financial services

Consumers Continue Saving Spree Despite Economic Uptick

Americans  are continuing their down-market inclination to penny pinch, despite the upswing in the U.S. economy (notwithstanding the volatility in the stock market as of late.)

According to research from market intelligence agency Mintel, more than 9 in 10 (91%) of U.S. consumers are budgeting their money the same as or more than they did in 2014.

Deal-seeking behavior has become a basic human truth, regardless of personal or macroeconomic factors that can cause consumers to slide along a budget shopping spectrum, says Diana Smith, senior research analyst, retail and apparel at Mintel.

“By and large, Americans are holding onto their budgeting mentality post-recession, with many sharing a penchant for ‘beating the system’ — stretching their dollars in a way they deem valuable,” Smith says. “Unfortunately for retailers looking to make a profit, consumer expectations for fair prices have not waned, and technology advancements are enabling shoppers and merchants to be smarter than ever.”



The latest Mintel research reveals that while 46% of adults are at a budgeting status quo — budgeting their money the same as last year — a further 45% of consumers are budgeting more, rising to a significant 62% of households with two children under age 18.

Millennials and Hispanics are both keeping a careful eye on their expenditures, with 57% of these consumers agreeing they are budgeting more than a year ago.

Overall, 40%  of Americans are classified as “heavy budget shoppers” (based on attitudes and behaviors) with single parents of kids under age 18 (23%), those earning between $50k and $74.9k (22%) and females (21%) among the most likely to take multiple budgeting actions (e.g., using coupons, seeking out advertised deals in store flyers).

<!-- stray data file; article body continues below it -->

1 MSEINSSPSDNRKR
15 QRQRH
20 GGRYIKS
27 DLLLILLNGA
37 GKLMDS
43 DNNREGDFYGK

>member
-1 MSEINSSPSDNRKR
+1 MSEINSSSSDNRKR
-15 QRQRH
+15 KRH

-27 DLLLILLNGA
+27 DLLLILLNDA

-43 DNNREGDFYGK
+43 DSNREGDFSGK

Nearly 7 in 10 (69%) adults are budgeting more this year because of rising expenses such as food, electricity and other utilities. Other key reasons that Americans are watching their spending include paying down debt (32%) and because someone in the household became unemployed or took a pay cut (18%).

To better manage finances, today’s budget-loving shoppers are using a variety of tactics in their bargain-hunting pursuits, with 44% of U.S. consumers who shop at major retailers often or always shopping around to different stores to ensure they get the best prices. What’s more, Mintel research indicates that pride is at the forefront of bargain shoppers’ minds, as three-quarters (76%) of adults always, often or sometimes share their shopping conquests, indicating the sense of pride and accomplishment they get from stretching their budgets.

“Researching products online and in-store before purchasing plays a key role in the bargain hunting process, and for the extreme budget shopper, it’s safe to say that low prices usually trump convenience. It is clear that Americans will sacrifice their own time to save a buck or two,” Smith says.

Mintel research also indicates that store brand stigma is waning. Store or private label brands are no longer seen as generic and poor quality, as two in five (38%) Americans who shop at major retailers always or often buy store or private label brands instead of national brands. In fact, the most affluent consumers (those with $150K HHI) are also the most likely group (41%) to opt for store brands when compared to those with lower incomes.


Next story loading loading..